Here’s a somewhat different perspective on American electoral policies: what happened last month was not an election. It would be defined better as a referendum. In an election you vote for a candidate. In a referendum to accept or reject a person or issue.
The term election encompasses referendums (here are some definitions) and other forms of democratic election, but voter mentality is firmly against one party and thus for the other.
In a two-party system, all elections inherently boil down to either accepting or rejecting the incumbent party. A certain portion of voters are ideologically for one party or the other, but the swing demographic that decides power mostly votes on a core sense of frustration.
Why do midterm elections almost always go bad for the party which won the presidency two years prior? It can’t be a radical shift in policy, but rather a realization that election promises are more symbolic than anything else.
The greatest encapsulation of the see-saw elections of modern states like America comes from a Canadian progressive leader named Tommy Douglas. Douglas was the mind behind universal healthcare and was named by voters as the greatest Canadian of all time. The parable is called “Mouseland”.
November 4, 2014 is the latest in a line of mice choosing cats to hold power over them. That deep sense of anger, that most people are getting screwed over, comes from the government of cats. Some may be red, some may be blue, however the key issue is that they are cats- they will always do wrong because that’s what cats do to mice.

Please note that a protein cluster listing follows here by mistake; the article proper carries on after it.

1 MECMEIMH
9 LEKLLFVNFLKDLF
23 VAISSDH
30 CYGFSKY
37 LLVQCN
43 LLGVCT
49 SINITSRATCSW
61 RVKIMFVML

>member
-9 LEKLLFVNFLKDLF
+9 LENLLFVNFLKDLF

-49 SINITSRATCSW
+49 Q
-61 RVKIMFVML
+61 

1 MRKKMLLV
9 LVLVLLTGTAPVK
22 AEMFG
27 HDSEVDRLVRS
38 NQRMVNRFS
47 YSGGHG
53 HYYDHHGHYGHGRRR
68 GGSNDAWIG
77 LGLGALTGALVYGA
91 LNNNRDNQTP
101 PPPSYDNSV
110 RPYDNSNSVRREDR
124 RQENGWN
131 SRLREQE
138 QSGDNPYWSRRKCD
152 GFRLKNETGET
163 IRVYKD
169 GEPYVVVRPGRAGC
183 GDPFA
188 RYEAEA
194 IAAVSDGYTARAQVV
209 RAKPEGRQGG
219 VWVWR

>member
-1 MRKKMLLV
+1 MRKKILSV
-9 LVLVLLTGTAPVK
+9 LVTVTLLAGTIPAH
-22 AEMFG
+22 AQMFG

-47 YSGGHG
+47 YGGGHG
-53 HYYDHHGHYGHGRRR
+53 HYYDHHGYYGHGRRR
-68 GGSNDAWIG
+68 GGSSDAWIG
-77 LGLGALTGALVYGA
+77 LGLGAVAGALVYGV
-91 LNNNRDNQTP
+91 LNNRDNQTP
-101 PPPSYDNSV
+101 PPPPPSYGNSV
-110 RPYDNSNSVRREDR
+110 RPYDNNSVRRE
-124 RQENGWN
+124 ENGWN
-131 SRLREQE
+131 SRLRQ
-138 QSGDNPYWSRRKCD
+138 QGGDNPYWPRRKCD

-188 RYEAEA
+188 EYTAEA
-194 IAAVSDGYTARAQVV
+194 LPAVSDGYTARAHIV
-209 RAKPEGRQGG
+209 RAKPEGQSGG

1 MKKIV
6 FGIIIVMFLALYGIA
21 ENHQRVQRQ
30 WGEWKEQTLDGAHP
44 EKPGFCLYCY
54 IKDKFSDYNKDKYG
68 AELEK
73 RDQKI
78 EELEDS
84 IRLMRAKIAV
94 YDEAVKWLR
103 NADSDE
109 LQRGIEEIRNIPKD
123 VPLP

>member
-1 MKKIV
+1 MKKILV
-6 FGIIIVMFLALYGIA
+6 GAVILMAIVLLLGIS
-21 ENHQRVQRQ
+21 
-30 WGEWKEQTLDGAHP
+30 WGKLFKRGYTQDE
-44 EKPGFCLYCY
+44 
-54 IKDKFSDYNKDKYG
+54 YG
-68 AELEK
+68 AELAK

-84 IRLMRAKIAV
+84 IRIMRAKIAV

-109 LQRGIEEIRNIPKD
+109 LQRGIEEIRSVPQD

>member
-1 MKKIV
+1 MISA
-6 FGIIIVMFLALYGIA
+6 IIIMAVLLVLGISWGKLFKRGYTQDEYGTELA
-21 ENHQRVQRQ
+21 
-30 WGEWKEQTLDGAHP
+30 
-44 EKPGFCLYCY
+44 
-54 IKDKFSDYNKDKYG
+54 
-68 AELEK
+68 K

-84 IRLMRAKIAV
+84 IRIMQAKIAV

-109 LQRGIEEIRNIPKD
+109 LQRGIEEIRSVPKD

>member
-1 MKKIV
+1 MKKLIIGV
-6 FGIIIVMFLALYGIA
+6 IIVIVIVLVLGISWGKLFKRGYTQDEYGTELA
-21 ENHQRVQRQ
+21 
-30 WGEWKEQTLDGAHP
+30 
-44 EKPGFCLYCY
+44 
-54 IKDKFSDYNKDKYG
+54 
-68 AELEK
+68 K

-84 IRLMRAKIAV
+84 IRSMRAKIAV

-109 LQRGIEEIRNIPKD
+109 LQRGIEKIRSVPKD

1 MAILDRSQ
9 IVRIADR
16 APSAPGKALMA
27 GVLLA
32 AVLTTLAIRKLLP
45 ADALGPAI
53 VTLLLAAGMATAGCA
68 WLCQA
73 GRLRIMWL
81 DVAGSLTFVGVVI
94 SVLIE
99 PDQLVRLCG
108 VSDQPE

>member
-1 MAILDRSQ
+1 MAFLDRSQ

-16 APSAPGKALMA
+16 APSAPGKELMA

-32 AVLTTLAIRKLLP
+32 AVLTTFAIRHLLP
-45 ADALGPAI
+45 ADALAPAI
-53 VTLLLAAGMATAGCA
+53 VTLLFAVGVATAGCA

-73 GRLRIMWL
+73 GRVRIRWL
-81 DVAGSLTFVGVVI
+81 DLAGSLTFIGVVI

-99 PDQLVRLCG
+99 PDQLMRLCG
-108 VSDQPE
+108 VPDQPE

Two things are needed to begin the process towards a more authentic democracy:
1) Money must be removed from politics, and the system of lobbying based on sorta-bribes eliminated. A series of steps could help make politicians look more like their constituents- racially, culturally, and economically.
2) Multi-party democracy must come into existence. This relates to the first party in that big, money-laden political machines help suppress alternatives. Much of this stems from an electoral system that values entrenched interests. If there are several viable parties, elections becomes less of a referendum and more about ideas. Whatever issues the German system may have, their five main parties represent the spectrum from anti-capitalism to classical liberalism to Greens to social conservatives. In America a liberal have two options in most cases when they are frustrated- vote Republican or abstain.
Whatever form and function a democratic gains, it is clear that the people need something to vote for rather than vote against. For all votes against a certain person or policy is a vote rooted in fear. And as one of Roosevelt’s Four Freedoms stated, in a good society there must be freedom from fear.